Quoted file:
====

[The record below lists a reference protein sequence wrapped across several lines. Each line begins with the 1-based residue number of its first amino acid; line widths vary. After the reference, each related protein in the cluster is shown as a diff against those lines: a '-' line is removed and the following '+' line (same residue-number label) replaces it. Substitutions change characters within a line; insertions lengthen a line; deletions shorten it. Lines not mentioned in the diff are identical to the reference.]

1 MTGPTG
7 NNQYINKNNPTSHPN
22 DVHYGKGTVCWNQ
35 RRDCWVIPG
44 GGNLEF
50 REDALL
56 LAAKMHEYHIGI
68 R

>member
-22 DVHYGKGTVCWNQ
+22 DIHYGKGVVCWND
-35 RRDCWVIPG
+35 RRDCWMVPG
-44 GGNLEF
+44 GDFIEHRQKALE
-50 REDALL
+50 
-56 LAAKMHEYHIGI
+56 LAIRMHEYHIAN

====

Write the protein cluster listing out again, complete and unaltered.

[The record below lists a reference protein sequence wrapped across several lines. Each line begins with the 1-based residue number of its first amino acid; line widths vary. After the reference, each related protein in the cluster is shown as a diff against those lines: a '-' line is removed and the following '+' line (same residue-number label) replaces it. Substitutions change characters within a line; insertions lengthen a line; deletions shorten it. Lines not mentioned in the diff are identical to the reference.]

1 MTGPTG
7 NNQYINKNNPTSHPN
22 DVHYGKGTVCWNQ
35 RRDCWVIPG
44 GGNLEF
50 REDALL
56 LAAKMHEYHIGI
68 R

>member
-22 DVHYGKGTVCWNQ
+22 DIHYGKGVVCWND
-35 RRDCWVIPG
+35 RRDCWMVPG
-44 GGNLEF
+44 GDFIEHRQKALE
-50 REDALL
+50 
-56 LAAKMHEYHIGI
+56 LAIRMHEYHIAN